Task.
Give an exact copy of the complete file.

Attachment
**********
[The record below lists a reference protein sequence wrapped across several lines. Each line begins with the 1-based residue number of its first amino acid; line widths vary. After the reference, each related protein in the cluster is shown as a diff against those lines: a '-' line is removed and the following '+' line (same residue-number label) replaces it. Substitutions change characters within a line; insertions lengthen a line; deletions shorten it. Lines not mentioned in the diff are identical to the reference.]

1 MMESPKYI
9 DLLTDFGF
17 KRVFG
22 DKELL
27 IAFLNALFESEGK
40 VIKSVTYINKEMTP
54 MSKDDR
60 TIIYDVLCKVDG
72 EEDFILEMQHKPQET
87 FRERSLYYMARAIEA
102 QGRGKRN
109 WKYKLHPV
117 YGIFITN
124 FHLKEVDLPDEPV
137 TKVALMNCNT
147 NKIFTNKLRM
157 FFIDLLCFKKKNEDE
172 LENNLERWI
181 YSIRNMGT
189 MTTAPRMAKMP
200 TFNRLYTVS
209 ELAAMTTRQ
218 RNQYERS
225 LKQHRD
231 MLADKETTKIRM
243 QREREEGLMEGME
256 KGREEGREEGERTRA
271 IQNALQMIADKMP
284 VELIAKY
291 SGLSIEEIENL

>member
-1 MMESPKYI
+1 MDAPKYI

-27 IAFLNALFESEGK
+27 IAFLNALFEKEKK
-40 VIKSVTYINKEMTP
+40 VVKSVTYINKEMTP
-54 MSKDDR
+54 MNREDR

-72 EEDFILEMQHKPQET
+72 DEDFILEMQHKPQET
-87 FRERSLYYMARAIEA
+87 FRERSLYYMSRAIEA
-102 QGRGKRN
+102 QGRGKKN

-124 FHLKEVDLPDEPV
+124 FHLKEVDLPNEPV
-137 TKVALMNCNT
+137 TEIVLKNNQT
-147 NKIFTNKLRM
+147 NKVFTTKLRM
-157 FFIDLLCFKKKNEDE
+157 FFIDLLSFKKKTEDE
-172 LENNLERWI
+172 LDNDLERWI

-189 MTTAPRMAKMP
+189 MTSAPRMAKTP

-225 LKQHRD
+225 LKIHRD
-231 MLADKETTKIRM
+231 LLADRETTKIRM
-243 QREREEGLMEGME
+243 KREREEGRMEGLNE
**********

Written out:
[The record below lists a reference protein sequence wrapped across several lines. Each line begins with the 1-based residue number of its first amino acid; line widths vary. After the reference, each related protein in the cluster is shown as a diff against those lines: a '-' line is removed and the following '+' line (same residue-number label) replaces it. Substitutions change characters within a line; insertions lengthen a line; deletions shorten it. Lines not mentioned in the diff are identical to the reference.]

1 MMESPKYI
9 DLLTDFGF
17 KRVFG
22 DKELL
27 IAFLNALFESEGK
40 VIKSVTYINKEMTP
54 MSKDDR
60 TIIYDVLCKVDG
72 EEDFILEMQHKPQET
87 FRERSLYYMARAIEA
102 QGRGKRN
109 WKYKLHPV
117 YGIFITN
124 FHLKEVDLPDEPV
137 TKVALMNCNT
147 NKIFTNKLRM
157 FFIDLLCFKKKNEDE
172 LENNLERWI
181 YSIRNMGT
189 MTTAPRMAKMP
200 TFNRLYTVS
209 ELAAMTTRQ
218 RNQYERS
225 LKQHRD
231 MLADKETTKIRM
243 QREREEGLMEGME
256 KGREEGREEGERTRA
271 IQNALQMIADKMP
284 VELIAKY
291 SGLSIEEIENL

>member
-1 MMESPKYI
+1 MDAPKYI

-27 IAFLNALFESEGK
+27 IAFLNALFEKEKK
-40 VIKSVTYINKEMTP
+40 VVKSVTYINKEMTP
-54 MSKDDR
+54 MNREDR

-72 EEDFILEMQHKPQET
+72 DEDFILEMQHKPQET
-87 FRERSLYYMARAIEA
+87 FRERSLYYMSRAIEA
-102 QGRGKRN
+102 QGRGKKN

-124 FHLKEVDLPDEPV
+124 FHLKEVDLPNEPV
-137 TKVALMNCNT
+137 TEIVLKNNQT
-147 NKIFTNKLRM
+147 NKVFTTKLRM
-157 FFIDLLCFKKKNEDE
+157 FFIDLLSFKKKTEDE
-172 LENNLERWI
+172 LDNDLERWI

-189 MTTAPRMAKMP
+189 MTSAPRMAKTP

-225 LKQHRD
+225 LKIHRD
-231 MLADKETTKIRM
+231 LLADRETTKIRM
-243 QREREEGLMEGME
+243 KREREEGRMEGLNE